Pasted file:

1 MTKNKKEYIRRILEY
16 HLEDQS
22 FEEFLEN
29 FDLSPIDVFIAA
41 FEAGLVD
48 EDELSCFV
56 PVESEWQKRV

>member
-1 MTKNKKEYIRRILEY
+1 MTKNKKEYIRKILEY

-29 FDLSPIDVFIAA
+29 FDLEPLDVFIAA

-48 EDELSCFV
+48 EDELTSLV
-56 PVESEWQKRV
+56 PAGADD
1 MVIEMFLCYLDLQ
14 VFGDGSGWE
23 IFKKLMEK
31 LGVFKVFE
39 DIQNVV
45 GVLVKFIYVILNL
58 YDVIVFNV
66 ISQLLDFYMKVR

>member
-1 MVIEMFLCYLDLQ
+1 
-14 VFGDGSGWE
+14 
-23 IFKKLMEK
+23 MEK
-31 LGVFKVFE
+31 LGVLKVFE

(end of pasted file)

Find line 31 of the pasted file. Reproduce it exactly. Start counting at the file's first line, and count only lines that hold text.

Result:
+23 MEK